Building a Lean Startup in a Developing Country

by Aldi Haryopratomo


In this post I’d like to use the lens to evaluate how would I have applied course concepts like lean start-up, product market fit, etc, in the developing world based on my experience setting up Ruma in Indonesia, which coincidentally has the second largest number of Facebook users in the world. Ruma’s goal is to create an app-store for low-end phones that sell useful applications like job search. (e.g., www.kerjalokal.com). 

Based on the precept that start-ups shouldn’t scale until the hypothesis has been validated, the natural move when I started Ruma would be to start hiring engineers and start developing the product and try to get users in the system. Unfortunately, this is more difficult to do in developing markets mobile phone industry for a couple of reasons. First, most users access the Internet via mobile phones and to get access to a lot of users we’d need to partner with a Telco operator. Naturally few telecommunications operators would be willing to partner with a startup. Second, the lack of a venture capital market means that you need to be able to generate revenue almost immediately. 


So we started by selling a basic product, prepaid cellular minutes, which generated instant revenue despite having very low margins. The goal was to stay lean and that we would grow our network of customers to the point that an operator would finally notice us. The bad news was that we almost went broke trying to get there as we fell into the common pitfall of thinking that costs such as labor should be low in a developing country. It turned out that the costs for the top talent were not wildly different because equity or options type compensation is not yet common. We were thus stuck with a high salary base and began leasing access to our customers for market research to consumer goods companies to make payroll. This need for immediate monetization distracted us from building, testing, and refining our products with our customers.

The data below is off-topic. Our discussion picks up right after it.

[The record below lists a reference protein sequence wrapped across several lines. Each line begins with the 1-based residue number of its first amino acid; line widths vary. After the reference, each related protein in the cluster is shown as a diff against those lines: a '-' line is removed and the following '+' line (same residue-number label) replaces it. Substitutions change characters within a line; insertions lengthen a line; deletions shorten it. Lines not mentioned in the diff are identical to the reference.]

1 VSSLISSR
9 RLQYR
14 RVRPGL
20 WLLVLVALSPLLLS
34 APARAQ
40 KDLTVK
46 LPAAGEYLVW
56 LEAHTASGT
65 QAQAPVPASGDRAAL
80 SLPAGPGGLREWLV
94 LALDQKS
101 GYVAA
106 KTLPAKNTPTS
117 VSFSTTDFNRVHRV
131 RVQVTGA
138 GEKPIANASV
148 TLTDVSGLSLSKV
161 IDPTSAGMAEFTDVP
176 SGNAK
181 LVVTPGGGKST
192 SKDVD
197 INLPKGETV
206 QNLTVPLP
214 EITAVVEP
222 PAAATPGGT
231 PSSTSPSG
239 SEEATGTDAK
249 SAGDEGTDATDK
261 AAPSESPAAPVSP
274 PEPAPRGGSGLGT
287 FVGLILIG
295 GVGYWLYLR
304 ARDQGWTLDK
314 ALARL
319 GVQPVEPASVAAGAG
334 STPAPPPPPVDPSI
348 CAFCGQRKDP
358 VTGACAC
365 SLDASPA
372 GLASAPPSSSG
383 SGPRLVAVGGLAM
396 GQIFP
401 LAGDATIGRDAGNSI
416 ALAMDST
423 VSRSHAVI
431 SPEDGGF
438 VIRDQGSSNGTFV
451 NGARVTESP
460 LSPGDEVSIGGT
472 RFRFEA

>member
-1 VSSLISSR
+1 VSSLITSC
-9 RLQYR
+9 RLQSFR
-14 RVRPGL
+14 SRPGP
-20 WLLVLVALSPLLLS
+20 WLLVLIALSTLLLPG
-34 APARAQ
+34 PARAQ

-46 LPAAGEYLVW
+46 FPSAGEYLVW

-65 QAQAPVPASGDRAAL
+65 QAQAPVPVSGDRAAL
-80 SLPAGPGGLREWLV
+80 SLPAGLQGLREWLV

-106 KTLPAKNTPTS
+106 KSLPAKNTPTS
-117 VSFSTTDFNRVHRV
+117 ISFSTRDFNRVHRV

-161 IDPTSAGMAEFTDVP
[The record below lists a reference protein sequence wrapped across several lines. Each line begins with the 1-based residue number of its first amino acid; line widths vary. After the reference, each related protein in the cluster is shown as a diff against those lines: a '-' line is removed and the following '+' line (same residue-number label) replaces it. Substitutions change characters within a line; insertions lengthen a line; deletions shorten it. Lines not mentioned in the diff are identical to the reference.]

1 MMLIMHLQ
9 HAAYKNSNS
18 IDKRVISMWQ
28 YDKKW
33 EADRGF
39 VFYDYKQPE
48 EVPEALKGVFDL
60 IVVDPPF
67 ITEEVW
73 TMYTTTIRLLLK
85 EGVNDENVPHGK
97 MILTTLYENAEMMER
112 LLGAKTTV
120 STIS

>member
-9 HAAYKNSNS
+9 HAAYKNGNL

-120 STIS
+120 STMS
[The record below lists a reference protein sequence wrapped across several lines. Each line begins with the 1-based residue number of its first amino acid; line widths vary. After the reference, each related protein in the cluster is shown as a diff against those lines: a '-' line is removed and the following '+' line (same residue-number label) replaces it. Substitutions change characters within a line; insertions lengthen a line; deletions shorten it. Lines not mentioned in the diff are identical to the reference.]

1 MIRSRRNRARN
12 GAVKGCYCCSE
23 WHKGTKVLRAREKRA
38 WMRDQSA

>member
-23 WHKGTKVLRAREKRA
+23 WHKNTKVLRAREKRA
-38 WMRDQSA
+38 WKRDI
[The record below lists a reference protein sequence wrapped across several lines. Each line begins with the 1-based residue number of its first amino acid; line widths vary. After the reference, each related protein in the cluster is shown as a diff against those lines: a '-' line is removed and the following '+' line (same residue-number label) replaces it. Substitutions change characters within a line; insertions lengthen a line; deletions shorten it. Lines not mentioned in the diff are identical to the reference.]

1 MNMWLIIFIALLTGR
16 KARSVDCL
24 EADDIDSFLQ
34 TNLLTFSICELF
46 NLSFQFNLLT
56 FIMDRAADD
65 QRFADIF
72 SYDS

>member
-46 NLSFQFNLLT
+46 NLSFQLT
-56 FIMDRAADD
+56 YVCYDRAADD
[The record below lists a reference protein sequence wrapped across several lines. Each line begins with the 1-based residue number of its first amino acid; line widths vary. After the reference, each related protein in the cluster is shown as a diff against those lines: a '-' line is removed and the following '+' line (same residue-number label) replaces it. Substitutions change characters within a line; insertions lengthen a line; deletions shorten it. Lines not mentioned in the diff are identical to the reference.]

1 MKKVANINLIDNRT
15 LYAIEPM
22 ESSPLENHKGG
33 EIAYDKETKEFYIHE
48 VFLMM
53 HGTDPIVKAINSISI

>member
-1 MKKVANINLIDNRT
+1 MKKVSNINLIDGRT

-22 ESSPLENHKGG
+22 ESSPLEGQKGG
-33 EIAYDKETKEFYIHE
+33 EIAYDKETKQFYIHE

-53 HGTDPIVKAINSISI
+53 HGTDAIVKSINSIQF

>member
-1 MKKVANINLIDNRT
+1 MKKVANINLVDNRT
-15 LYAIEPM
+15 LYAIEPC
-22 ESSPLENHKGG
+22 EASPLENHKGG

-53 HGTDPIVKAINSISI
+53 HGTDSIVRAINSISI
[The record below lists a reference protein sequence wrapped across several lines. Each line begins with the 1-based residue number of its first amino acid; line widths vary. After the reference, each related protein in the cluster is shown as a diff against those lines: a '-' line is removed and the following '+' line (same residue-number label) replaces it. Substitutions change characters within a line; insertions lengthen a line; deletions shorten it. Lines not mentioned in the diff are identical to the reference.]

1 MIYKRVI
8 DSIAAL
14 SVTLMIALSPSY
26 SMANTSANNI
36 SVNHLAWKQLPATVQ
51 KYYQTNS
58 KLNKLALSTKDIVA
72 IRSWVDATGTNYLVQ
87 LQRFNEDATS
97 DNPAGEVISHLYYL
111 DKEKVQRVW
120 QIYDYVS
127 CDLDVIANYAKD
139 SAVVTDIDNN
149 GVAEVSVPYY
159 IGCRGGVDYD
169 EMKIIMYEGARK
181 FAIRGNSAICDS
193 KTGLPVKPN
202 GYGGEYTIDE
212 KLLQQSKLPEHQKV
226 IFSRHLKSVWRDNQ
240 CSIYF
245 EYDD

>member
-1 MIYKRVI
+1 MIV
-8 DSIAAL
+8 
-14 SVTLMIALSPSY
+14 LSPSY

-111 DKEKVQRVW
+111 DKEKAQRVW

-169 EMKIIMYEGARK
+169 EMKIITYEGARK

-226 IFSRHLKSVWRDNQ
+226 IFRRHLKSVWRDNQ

The good news is that after two years, we did grow to be big enough to be noticed as we now have over 5,000 resellers serving half a million customers. This enabled us to raise modest funding and sign a partnership deal with a Telco. Now our focus has shifted back to building our original products: the app store and its first few apps. It was during this phase that I realized how important product market fit is, especially if you’re focusing on low-end mobile devices (basic Android/Java phones). There is such a limit on the capability of the phone that it’s key to iterate and get feedback on which ones are the most important for the users. What was interesting though that our customers were very willing to work with a buggy product because the alternative to the product is to not have the application. 


Ruma is still a long ways away from being a home run, but the learning experience has been rewarding. Some key lessons related to the course are: 1. Immediately find low cost ways to create scale so you get noticed. 2. Monetize immediately and don’t underestimate labor costs. 3. Drop unnecessary features. 4. Don’t be afraid to launch a buggy product if you’re competing against non-consumption. 

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